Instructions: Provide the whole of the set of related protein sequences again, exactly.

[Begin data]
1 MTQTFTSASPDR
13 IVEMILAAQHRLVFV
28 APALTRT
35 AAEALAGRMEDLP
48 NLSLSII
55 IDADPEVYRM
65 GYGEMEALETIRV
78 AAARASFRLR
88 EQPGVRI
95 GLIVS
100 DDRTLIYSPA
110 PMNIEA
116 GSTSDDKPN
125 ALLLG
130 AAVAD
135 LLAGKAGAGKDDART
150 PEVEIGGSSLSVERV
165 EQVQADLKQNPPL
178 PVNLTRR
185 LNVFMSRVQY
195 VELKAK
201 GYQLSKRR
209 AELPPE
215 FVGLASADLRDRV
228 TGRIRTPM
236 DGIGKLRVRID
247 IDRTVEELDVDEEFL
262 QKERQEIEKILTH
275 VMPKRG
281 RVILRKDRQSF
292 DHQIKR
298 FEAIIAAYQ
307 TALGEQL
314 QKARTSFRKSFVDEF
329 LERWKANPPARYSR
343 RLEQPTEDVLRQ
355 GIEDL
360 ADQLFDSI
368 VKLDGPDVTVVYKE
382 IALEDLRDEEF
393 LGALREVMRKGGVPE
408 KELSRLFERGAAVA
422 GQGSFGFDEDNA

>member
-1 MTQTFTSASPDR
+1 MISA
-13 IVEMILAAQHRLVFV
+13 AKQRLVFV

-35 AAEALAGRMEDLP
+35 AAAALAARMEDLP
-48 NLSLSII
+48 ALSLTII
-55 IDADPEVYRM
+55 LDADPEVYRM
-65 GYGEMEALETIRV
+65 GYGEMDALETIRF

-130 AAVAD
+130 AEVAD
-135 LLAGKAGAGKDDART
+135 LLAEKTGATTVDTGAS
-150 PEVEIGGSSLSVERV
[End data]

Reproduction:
1 MTQTFTSASPDR
13 IVEMILAAQHRLVFV
28 APALTRT
35 AAEALAGRMEDLP
48 NLSLSII
55 IDADPEVYRM
65 GYGEMEALETIRV
78 AAARASFRLR
88 EQPGVRI
95 GLIVS
100 DDRTLIYSPA
110 PMNIEA
116 GSTSDDKPN
125 ALLLG
130 AAVAD
135 LLAGKAGAGKDDART
150 PEVEIGGSSLSVERV
165 EQVQADLKQNPPL
178 PVNLTRR
185 LNVFMSRVQY
195 VELKAK
201 GYQLSKRR
209 AELPPE
215 FVGLASADLRDRV
228 TGRIRTPM
236 DGIGKLRVRID
247 IDRTVEELDVDEEFL
262 QKERQEIEKILTH
275 VMPKRG
281 RVILRKDRQSF
292 DHQIKR
298 FEAIIAAYQ
307 TALGEQL
314 QKARTSFRKSFVDEF
329 LERWKANPPARYSR
343 RLEQPTEDVLRQ
355 GIEDL
360 ADQLFDSI
368 VKLDGPDVTVVYKE
382 IALEDLRDEEF
393 LGALREVMRKGGVPE
408 KELSRLFERGAAVA
422 GQGSFGFDEDNA

>member
-1 MTQTFTSASPDR
+1 MISA
-13 IVEMILAAQHRLVFV
+13 AKQRLVFV

-35 AAEALAGRMEDLP
+35 AAAALAARMEDLP
-48 NLSLSII
+48 ALSLTII
-55 IDADPEVYRM
+55 LDADPEVYRM
-65 GYGEMEALETIRV
+65 GYGEMDALETIRF

-130 AAVAD
+130 AEVAD
-135 LLAGKAGAGKDDART
+135 LLAEKTGATTVDTGAS
-150 PEVEIGGSSLSVERV